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buckling of strut

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buckling of strut

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process. The critical load of a column is usually determined when buckling occurs.

Buckling of column is caused by imperfections in column or the overloading upon the

column. This experiment was designed with the objectives to determine the theoretical

predictions when the columns start to buckle and how to increase their critical load. It was

assumed that the longer the columns, the easier the column to buckle. Another assumption

was made that the increasing ratio of the columns would decrease their critical stress. The

experiment was set up and the hand wheel is turned to increase the critical compressive

load on the column. For the result we obtained from the experiment, the experimental value

obtained is different from the theoretical value obtained. So, we can conclude that it is

important to determine the buckling load of a column in a real building industry.

1.0 INTRODUCTION

Column is a straight slender member subjected to an axial compressive load. For a

relatively short member, the column will remain unchanged when loaded, and failure will

occur by yielding of the material. However, if the member is long, a different type of

behaviour will be observed. Buckling of column will occur when the compressive load

which is a critical load act upon the column. Buckling is a bending action in which the

lateral deflection will become very large with a little increase in load. It also can occur even

if the maximum stress in the column less than the yield stress of the column. The buckling

of the column is affected by the physical properties of material, column length, moment of

inertia of a cross-section and the end conditions. The objectives of the experiment are to

determine the relationship between the critical load and the types of end conditions.

Through this experiment, we also can find out that the length of strut will affect the

buckling of the column. We have use the standard code as stated in the laboratory to carry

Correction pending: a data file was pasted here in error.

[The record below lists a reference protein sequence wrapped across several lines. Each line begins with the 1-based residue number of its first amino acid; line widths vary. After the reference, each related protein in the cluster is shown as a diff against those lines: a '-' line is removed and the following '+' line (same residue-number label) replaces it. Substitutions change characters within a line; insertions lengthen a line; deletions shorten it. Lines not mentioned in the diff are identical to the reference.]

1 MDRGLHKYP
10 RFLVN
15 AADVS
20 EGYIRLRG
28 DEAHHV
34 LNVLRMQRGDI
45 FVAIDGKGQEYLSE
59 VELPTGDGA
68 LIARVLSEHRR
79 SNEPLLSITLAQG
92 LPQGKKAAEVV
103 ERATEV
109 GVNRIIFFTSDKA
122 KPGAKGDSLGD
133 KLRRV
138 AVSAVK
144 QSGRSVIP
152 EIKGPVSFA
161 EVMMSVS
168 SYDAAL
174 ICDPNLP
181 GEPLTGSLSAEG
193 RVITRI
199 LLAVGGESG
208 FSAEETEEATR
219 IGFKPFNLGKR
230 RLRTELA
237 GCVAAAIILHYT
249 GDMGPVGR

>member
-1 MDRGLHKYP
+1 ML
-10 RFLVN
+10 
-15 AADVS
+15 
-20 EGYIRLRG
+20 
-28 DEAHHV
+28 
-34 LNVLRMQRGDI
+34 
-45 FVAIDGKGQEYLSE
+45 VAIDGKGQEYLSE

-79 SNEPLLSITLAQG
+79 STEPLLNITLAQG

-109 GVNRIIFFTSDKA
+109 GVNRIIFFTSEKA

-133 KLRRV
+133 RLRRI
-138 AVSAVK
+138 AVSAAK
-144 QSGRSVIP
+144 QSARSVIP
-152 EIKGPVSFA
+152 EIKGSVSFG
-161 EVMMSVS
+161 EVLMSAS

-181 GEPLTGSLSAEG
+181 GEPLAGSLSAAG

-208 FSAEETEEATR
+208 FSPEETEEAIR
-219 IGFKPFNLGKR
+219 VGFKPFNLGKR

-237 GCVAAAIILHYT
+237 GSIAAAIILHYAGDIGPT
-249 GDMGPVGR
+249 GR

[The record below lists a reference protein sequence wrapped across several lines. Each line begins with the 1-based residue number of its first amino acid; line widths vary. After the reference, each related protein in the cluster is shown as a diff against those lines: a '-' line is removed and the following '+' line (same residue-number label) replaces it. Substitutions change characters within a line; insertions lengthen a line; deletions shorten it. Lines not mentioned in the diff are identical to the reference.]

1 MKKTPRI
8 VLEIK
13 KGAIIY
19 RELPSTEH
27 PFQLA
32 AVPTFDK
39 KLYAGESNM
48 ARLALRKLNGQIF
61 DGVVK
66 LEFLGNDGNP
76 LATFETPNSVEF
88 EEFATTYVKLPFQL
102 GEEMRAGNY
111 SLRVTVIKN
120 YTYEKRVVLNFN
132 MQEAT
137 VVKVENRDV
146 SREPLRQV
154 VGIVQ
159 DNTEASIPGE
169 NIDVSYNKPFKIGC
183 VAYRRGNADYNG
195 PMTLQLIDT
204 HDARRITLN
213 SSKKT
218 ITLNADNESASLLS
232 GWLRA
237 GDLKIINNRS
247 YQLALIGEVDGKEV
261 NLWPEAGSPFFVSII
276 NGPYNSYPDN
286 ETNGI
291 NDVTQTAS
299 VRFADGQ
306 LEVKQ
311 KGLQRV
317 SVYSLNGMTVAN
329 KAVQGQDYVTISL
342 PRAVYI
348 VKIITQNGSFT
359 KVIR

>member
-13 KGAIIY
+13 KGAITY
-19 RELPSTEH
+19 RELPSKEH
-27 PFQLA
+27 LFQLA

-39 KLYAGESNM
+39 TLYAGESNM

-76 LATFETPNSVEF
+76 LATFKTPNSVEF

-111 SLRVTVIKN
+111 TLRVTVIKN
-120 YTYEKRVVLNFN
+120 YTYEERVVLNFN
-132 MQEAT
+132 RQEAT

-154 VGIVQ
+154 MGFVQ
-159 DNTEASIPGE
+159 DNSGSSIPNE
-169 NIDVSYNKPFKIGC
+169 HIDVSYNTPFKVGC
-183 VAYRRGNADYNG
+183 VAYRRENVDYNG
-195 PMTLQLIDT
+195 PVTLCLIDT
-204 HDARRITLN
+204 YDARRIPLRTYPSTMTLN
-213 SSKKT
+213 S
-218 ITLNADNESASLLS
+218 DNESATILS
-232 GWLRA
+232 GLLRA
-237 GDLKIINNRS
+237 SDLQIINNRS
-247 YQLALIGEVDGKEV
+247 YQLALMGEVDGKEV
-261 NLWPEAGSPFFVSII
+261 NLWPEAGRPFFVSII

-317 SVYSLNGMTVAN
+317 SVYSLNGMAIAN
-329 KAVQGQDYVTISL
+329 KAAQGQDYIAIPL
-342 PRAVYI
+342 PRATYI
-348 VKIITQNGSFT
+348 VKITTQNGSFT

out this experiment. Three different length of struts which is 320mm, 370mm and 520mm

of aluminium struts are being tested in this experiment. The significance of this study is to

let us know how critical the impact caused by the failure or collapse of column due to

buckling of column. So, it is very important for us to know the relationship between the

critical load and the length of column. In addition, the types of end condition is also a factor

that affect the buckling of column.

2.0 LITERATURE REVIEW

The long history of buckling theory for structures began with the path breaking

investigation on the buckling of columns by Euler in 1744. The first significant treatment

of plate buckling happened in the 1800s. Based on Kirchhoff assumptions, the stability

equation of plates was derived by Navier in 1822 under lateral load. In 1883, Saint-Venant

modified the equation by including axial edge forces and shearing forces. The modified

equation formed the basis for much of the work on stability of plates with various loads

and boundary conditions. The most basic form of plate buckling problem is a simply

supported plate under uniaxial compression. In 1891, Bryan gave the first solution for the

problem by using the energy method to obtain the values of the critical loads. He assumed

that the deflection surface of the buckled plate could be represented by a double Fourier

series. In 1925, Timoshenko used another method to solve the problem. He assumed that

the plate buckled into several sinusoidal half waves in the direction of compression.

Formulations of the equations that determine the state of deformation at which the buckling

starts, that is, the so-called state of neutral equilibrium, critical state or initial buckling state,

appeared in the theory of elasticity in the beginning of the twentieth century (for e.g. by

von Karman in 1910).

3.0 METHODOLOGY

For Part 1,

1. The bottom chuck is fitted to the machine and the top chuck is removed (to give two

pinned ends). Then, a strut with a certain length is selected and the cross section is

measured using the Venier callipers provided and the moment of Inertia is calculated.

2. The position of the sliding crosshead is adjusted to accept the strut using the thumbnut

to lock off the slider. Then, a maximum amount of travel is ensured to enable the hand

wheel threat to compress the strut. Finally, the locking screw is tightened gently.

3. The handwheel is back off carefully so that the strut is resting in the notch but not

transmitting any load. The force meter is adjusted to zero using the front panel knob.

4. The strut is loaded carefully. If the strut begins to buckle to the left, flick the strut to

the right and vice versa (this reduces any error associated with the straightness of strut).

Then, the handwheel is turned until there is no further increase in load (the load may